Week #8 of 52 Ancestors: Vernetta Gertrude (Jones) Barnes

Vernetta Gertrude (Jones) Barnes
13 June 1892 to 1 August 1962
(Not sure when this was taken, perhaps 1946?)

I'm so far behind that I must whip out three of these blog posts asap! So forgive me if I merely skim over what I know about my mother's mother, Vernetta Gertrude (Jones) Barnes. I've written about her before, especially in "Growing Up in a Massachusetts Mill Town." I was very fond of her, but only ever knew her from a child's viewpoint, and sometimes wonder what she was really like.

Vernie, as she was called, was an avid reader, loved history, but best of all, was a genealogist! She infected my mother and two aunts with the same passion, and thus it passed to me. She always said she was born 13 June 1892 in Lawrence, Essex County, Massachusetts, but the funny thing is, she couldn't prove her own birth. It wasn't her fault. The Lawrence City Clerk has messed up her name, sex and date of birth, and with a surname like Jones it was too hard to find. The exciting story of how I found it will have to wait for another time.

I'm not 100% sure but I assume, given the times she lived in, that Grandma Barnes was hot to find a "notable" ancestor or one with some blue blood. Her own parents were descended from New Brunswick Loyalists, so the DAR was out. Research progressed at a much slower rate in those days, so she never knew it but she had Mayflower ancestry. I'm sure she would have loved that! She spent a lot of her time researching her husband's family since they were right there in Scituate and it was all so neatly done in the published vital records and town histories. Of course we delve deeper now, but she was pretty stringent about her proofs and paid attention to conflicting information. I've found very few errors in her work.

Considering she died when I was so young, I remember quite a bit about her. Grandma Barnes [pronounced Gramma Bahnes in local accent!] was always good to me. Every Sunday we'd go pick her up and bring her back to our house for Sunday mid-day dinner. She would play card games like Go Fish and talk to me about whatever little girls want to be talked about. And she was funny. Once I excused myself to use the bathroom and she said, "Go for me too, would ya?" I just thought that was the funniest thing ever. I slept over at her house a few times and was enthralled with her because she cut the crusts off my peanut butter sandwich and my mother never would! Funny the things that win a child over.

Every Memorial Day my mother would pick her up and we'd go to the cemetery where our ancestors are buried and decorate the graves with geraniums and great big white wicker baskets full of gladiolas. I loved that cemetery (Mt. Hope, in Scituate, Massachusetts) because there was a spigot with running water, seemingly in the middle of nowhere. How convenient! And there were little wild flowers I could pick--violets, and one we called "Pussy Foots" which I've just Googled and discovered are actually called Pussy Toes! They are very soft and resemble kittens' paws.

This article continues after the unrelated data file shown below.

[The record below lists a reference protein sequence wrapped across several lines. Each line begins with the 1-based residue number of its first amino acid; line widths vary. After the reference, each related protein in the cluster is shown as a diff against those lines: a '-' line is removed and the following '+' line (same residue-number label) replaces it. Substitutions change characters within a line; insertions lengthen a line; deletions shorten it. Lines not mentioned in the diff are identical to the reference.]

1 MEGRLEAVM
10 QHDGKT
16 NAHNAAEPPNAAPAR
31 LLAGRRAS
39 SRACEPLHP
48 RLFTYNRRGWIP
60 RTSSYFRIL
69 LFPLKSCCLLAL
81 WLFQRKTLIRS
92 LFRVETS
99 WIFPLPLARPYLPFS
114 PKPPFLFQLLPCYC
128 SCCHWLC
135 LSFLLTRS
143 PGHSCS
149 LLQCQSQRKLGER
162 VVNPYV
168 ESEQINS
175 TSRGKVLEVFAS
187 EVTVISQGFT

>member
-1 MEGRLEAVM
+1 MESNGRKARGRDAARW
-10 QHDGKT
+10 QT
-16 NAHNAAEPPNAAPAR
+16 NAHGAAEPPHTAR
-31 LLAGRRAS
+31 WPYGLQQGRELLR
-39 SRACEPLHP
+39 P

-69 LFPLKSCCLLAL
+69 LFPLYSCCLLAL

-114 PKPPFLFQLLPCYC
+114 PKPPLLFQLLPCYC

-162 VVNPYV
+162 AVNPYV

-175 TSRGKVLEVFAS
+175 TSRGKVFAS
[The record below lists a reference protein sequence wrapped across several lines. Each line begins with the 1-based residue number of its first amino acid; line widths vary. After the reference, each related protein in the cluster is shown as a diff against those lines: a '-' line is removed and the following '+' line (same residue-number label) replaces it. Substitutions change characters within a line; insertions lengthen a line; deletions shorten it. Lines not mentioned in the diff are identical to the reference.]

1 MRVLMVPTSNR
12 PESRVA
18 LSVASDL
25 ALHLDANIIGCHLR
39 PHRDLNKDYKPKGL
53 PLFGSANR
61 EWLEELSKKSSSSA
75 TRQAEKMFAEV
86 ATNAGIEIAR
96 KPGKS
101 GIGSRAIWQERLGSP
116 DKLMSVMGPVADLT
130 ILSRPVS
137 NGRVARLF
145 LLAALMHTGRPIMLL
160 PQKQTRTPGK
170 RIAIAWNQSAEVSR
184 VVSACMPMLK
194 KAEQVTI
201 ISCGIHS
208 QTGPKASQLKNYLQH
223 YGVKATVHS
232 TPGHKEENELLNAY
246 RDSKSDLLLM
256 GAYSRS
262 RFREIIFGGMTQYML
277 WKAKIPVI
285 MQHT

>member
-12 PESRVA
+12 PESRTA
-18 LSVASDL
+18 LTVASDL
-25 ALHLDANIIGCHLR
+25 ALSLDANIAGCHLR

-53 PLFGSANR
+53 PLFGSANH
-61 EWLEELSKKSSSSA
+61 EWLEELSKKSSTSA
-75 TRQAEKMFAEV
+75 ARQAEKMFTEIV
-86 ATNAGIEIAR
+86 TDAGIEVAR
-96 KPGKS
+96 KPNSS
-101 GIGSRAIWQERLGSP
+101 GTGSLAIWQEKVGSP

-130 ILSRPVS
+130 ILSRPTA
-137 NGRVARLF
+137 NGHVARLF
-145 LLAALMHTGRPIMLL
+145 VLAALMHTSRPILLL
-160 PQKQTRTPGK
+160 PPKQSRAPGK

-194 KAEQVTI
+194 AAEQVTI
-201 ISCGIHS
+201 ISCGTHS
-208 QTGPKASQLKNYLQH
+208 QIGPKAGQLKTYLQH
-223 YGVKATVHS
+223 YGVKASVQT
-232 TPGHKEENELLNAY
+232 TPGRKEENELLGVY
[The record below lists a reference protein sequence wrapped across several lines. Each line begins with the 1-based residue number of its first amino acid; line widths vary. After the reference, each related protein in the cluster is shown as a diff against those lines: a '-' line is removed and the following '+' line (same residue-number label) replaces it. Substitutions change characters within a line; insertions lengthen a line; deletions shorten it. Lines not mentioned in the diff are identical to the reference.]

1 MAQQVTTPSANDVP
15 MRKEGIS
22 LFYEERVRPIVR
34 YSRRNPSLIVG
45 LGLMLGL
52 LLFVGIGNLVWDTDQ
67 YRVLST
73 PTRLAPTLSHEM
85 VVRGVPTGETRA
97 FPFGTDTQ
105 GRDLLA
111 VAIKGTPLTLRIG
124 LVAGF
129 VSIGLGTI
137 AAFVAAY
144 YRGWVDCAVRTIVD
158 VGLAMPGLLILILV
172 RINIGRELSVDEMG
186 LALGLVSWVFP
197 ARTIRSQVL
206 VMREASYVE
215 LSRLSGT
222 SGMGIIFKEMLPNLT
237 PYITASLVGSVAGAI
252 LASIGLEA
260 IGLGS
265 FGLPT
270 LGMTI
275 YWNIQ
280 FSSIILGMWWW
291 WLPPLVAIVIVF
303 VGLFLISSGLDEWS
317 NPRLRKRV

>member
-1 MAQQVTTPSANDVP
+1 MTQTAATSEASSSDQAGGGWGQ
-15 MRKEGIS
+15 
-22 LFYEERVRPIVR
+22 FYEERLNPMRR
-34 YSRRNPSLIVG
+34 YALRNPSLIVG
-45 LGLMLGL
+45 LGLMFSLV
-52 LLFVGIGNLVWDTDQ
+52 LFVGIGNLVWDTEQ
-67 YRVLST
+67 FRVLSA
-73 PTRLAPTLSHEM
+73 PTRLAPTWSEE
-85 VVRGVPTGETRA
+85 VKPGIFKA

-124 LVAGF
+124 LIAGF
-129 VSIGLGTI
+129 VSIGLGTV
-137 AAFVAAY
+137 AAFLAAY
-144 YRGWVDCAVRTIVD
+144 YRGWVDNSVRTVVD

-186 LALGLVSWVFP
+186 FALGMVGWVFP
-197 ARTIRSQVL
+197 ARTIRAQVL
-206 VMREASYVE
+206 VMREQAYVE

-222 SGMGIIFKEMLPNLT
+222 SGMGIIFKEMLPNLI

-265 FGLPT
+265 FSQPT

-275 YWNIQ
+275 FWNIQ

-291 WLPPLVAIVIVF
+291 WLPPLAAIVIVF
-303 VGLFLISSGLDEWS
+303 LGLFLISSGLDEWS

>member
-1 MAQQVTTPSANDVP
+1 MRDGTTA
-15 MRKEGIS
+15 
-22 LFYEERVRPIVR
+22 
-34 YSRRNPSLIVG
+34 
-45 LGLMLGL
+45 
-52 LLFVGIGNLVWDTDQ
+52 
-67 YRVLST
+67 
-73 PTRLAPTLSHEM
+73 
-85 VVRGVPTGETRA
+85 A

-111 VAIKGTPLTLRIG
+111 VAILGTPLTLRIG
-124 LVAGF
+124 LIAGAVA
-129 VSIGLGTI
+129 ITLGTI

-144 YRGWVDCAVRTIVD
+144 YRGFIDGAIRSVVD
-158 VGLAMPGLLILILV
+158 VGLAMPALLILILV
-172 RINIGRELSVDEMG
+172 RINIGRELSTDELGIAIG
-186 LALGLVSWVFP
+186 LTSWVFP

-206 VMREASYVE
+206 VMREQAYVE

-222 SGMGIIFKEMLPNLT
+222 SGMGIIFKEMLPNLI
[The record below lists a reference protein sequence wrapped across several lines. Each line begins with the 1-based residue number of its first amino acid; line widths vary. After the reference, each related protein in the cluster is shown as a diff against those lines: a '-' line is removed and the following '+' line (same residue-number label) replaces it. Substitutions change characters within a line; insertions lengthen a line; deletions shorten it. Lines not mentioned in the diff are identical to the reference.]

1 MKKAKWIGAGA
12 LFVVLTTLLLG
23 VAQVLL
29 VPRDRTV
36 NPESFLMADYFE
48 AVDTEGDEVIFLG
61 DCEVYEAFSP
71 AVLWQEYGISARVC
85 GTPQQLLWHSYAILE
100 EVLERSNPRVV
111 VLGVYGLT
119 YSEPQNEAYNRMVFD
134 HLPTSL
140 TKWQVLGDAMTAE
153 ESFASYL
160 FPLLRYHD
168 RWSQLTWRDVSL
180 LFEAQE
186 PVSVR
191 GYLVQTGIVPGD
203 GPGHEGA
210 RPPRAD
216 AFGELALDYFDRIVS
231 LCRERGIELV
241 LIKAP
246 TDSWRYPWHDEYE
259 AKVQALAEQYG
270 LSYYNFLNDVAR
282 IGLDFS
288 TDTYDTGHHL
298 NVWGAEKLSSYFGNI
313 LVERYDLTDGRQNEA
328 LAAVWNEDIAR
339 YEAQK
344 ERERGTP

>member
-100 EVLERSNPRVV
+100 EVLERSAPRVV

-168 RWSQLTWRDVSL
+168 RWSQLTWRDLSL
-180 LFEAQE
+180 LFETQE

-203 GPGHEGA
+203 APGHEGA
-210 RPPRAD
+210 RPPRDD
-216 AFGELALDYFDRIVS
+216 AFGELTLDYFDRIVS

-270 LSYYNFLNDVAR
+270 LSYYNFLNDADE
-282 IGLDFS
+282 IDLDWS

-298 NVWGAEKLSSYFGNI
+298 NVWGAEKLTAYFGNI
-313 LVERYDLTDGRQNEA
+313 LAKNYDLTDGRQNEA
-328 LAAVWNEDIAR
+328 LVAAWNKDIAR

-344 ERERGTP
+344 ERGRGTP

They'll always be Pussy Foots to me!
My grandmother lost her husband when she was only 48. Her youngest children, twins, had just graduated from high school and World War II was in full swing. Her two eldest daughters were married, and her only son was in the Navy. I'm sure she was lonely and overwhelmed with the big house to take care of, but she was very civic minded and involved in the League of Women Voters, her work at the library and for SS Peirce, and with her garden. And she was pretty sociable, hosting card games and dinners for friends as well.

Vernetta and family, circa 1951, Scituate, Massachusetts
Back Row: James E. FitzGerald, Priscilla (Barnes) FitzGerald, Vernetta,
Louise B. (Barnes) Sullivan, Georgianne (Barnes) Page holding Gregory B. Page, Edwin A. Sullivan
Front Row: Ann V. FitzGerald holding Linda L. Page, Esther E. Page,
Timothy FitzGerald, Olive M. Page and Jared E. FitzGerald.
I wasn't born yet.
Vernetta died of an embolism in August of 1962, when I was still six. Against their better judgment my parents let me attend her funeral and I cried lustily, much to the annoyance of all in attendance. I couldn't figure out why they didn't seem sad, but she had had a stroke and was in rough shape before she went. I remember my brother whacking me on the arm and saying, "Junior, shut up!" But I just couldn't stop bawling. We had lived with her for the first two years of my life and I'm sure I was very attached.

I sometimes wonder if I would love her as much today, I mean if I knew her as an adult. I'm pretty confident I would. It would blow her mind to see how much information is at our fingertips for genealogical research via the web. I know we'd have plenty to talk about, starting with genealogy, but hopefully on other subjects.

Me with my Grandmother at her house in Scituate, 1961.
Those dead animals forming her coat collar always freaked me out! Somebody
(probably my brother) told me they were alive and sleeping...